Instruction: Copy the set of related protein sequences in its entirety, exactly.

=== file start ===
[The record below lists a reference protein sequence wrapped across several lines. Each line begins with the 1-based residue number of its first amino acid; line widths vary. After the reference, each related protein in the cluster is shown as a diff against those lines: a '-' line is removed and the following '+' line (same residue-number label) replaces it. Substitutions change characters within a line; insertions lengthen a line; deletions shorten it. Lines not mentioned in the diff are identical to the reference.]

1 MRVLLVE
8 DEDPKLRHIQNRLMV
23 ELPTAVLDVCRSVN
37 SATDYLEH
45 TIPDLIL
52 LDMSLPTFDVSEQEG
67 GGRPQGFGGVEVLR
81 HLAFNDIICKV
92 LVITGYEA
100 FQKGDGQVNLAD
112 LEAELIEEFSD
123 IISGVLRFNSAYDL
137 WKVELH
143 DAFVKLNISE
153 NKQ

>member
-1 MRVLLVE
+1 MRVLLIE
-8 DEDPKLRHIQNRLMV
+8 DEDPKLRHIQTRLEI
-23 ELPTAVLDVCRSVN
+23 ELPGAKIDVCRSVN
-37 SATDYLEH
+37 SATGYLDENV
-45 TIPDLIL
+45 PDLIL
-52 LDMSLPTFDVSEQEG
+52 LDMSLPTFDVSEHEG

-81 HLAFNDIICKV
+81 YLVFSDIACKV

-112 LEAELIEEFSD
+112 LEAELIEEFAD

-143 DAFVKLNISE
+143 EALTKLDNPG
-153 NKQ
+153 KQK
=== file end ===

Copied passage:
[The record below lists a reference protein sequence wrapped across several lines. Each line begins with the 1-based residue number of its first amino acid; line widths vary. After the reference, each related protein in the cluster is shown as a diff against those lines: a '-' line is removed and the following '+' line (same residue-number label) replaces it. Substitutions change characters within a line; insertions lengthen a line; deletions shorten it. Lines not mentioned in the diff are identical to the reference.]

1 MRVLLVE
8 DEDPKLRHIQNRLMV
23 ELPTAVLDVCRSVN
37 SATDYLEH
45 TIPDLIL
52 LDMSLPTFDVSEQEG
67 GGRPQGFGGVEVLR
81 HLAFNDIICKV
92 LVITGYEA
100 FQKGDGQVNLAD
112 LEAELIEEFSD
123 IISGVLRFNSAYDL
137 WKVELH
143 DAFVKLNISE
153 NKQ

>member
-1 MRVLLVE
+1 MRVLLIE
-8 DEDPKLRHIQNRLMV
+8 DEDPKLRHIQTRLEI
-23 ELPTAVLDVCRSVN
+23 ELPGAKIDVCRSVN
-37 SATDYLEH
+37 SATGYLDENV
-45 TIPDLIL
+45 PDLIL
-52 LDMSLPTFDVSEQEG
+52 LDMSLPTFDVSEHEG

-81 HLAFNDIICKV
+81 YLVFSDIACKV

-112 LEAELIEEFSD
+112 LEAELIEEFAD

-143 DAFVKLNISE
+143 EALTKLDNPG
-153 NKQ
+153 KQK